For example, Spotify lets you save music directly to your phone. Some RSS readers let you save articles to read later, as do bookmarking services like Pocket. Podcast apps save audio files for offline playback, Chrome can even save webpages for offline access.

Saving content for offline use is great—if you have enough space. If you don’t, you’ll quickly start wondering where all your free space went.

A few prudent steps will fix this problem. Instead of downloading dozens of albums, try making a playlist on Spotify with just enough songs to cover your gym session or commute. Only open the notebooks you use most frequently on OneNote, and avoid downloading any huge files from cloud storage services.

To clear the offline content that you already have saved on your device, you have two options. You can clear app caches on a case-by-case basis by going to Settings > Apps and notifications > See all X apps > [App Name] > Storage and cache > Clear Cache.

Alternatively, you can use a reputable third-party tool that will clear app caches in bulk. SD Maid is one such tool.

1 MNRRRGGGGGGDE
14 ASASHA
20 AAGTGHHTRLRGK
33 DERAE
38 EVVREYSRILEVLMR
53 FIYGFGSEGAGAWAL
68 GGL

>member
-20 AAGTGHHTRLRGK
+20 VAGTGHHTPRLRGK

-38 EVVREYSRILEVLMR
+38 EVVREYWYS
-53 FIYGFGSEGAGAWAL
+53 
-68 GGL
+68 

Download: SD Maid (Free, in-app purchases available)

3. Move Photos to the Cloud

Google Photos will automatically back up all your photos to the cloud. As long as you’re happy with a slightly lower resolution, they won’t count against your Google Drive storage limits.

When looking at the photos on your device using Google Photos, it’s easy to miss the fact that they’re not saved locally. They’re still accessible and viewable through the Photos app as long as you have an internet connection.

The app will even alert you when it can help save some space, with an on-screen notification making you aware that you’re closing in on your storage limits.